Shelf Appeal is a fan of Wolsey advertising from the first half of the 20th century. It came in two main forms: humorous (after all socks need a light touch) or feminine or both. And in this case it is a delightfully rosy take on proper English life. Except it’s a lifestyle that was well on the wane in 1949, if it ever existed for more than a handful of Cecil Beaton’s friends. Still, advertising is often about aspiration and I do love a picture of a garden. A nice wicker trug, an immaculate dress, a gardener in his corduroys and suede (we must hope) apron.
Wolsey, most known for its underthings production, were on a ready to wear kick in the 1940s. A lot of ‘tailored jersey’ clothing was advertised. Here a woman is rocking a shirtwaister dress, deemed ‘chic yet practical in the garden of a weekend cottage.’ It may not be our definition of a cottage, if they mean the house in the background with the extensive garden. But that dress is certainly chic. Those pleats for a little new look fullness. That Dior-ish waist. And lovely turned back cuffs. And surely it must be navy?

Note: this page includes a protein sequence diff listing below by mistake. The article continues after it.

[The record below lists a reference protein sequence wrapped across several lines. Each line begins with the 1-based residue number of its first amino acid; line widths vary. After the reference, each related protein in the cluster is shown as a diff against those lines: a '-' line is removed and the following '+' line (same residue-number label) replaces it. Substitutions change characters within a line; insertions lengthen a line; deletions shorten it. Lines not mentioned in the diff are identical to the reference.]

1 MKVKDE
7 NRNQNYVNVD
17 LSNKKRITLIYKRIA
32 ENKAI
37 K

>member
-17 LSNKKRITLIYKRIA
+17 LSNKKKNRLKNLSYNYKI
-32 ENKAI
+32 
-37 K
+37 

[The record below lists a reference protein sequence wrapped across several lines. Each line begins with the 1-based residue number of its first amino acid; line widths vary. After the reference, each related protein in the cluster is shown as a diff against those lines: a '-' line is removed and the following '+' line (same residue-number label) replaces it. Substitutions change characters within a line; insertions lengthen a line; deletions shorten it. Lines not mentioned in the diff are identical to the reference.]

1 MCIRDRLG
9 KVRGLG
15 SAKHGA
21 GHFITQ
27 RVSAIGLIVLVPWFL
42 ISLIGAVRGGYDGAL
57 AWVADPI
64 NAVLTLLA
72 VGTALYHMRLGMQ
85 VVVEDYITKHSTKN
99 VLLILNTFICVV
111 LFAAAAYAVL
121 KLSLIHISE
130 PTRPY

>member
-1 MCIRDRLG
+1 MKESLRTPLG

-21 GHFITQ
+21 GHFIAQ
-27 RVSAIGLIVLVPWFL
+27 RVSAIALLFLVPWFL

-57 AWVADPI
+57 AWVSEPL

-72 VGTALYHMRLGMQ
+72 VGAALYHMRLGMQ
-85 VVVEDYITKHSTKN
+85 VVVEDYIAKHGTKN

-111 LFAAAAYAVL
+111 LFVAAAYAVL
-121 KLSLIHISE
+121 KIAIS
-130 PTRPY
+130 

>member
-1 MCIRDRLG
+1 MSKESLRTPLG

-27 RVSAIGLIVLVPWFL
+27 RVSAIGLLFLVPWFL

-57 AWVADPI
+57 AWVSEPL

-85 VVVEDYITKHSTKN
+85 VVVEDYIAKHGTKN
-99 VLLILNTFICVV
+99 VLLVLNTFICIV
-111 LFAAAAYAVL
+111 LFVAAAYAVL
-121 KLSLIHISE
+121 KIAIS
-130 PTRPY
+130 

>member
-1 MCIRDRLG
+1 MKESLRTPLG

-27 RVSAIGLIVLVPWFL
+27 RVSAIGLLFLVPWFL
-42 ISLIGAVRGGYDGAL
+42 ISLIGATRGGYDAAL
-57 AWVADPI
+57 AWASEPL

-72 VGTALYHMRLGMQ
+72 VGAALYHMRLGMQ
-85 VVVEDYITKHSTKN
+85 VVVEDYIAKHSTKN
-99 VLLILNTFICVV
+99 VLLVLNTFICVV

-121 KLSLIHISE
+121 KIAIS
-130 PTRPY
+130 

This is a great illustration, in a period that was perhaps the final flourishing of great fashion illustration in advertising. This one is signed ‘Miles’ and it is unusual enough to have a signed illustration in an advertisement. Miles is, as far as I can tell, Miles Chance. A Lieutenant in the Royal Artillery, Chance was a war artist of some weight. They have four of his works at the Imperial War Museum, purchased by the War Artists Advisory Committee, a propaganda initiative out of the Ministry of Information. The four works include the evocative and masterful watercolour ‘A Court-Martial : Prisoner in the witness box’ below. With his block of margarine and an untold story.
Chance supplemented his fine art with advertising illustration, much of it via advertising uber agency WS Crawford Ltd, for clients like Yardley and Liberty. He was represented by The Artist Partners Organisation, as it was then. And I can’t help but wonder if they had anything to do with getting his signature on the advert? Other than this, I can’t find out very much about Chance. Which is the fate of many artists of this period. Such a shame, as I for one would like to see more of his work.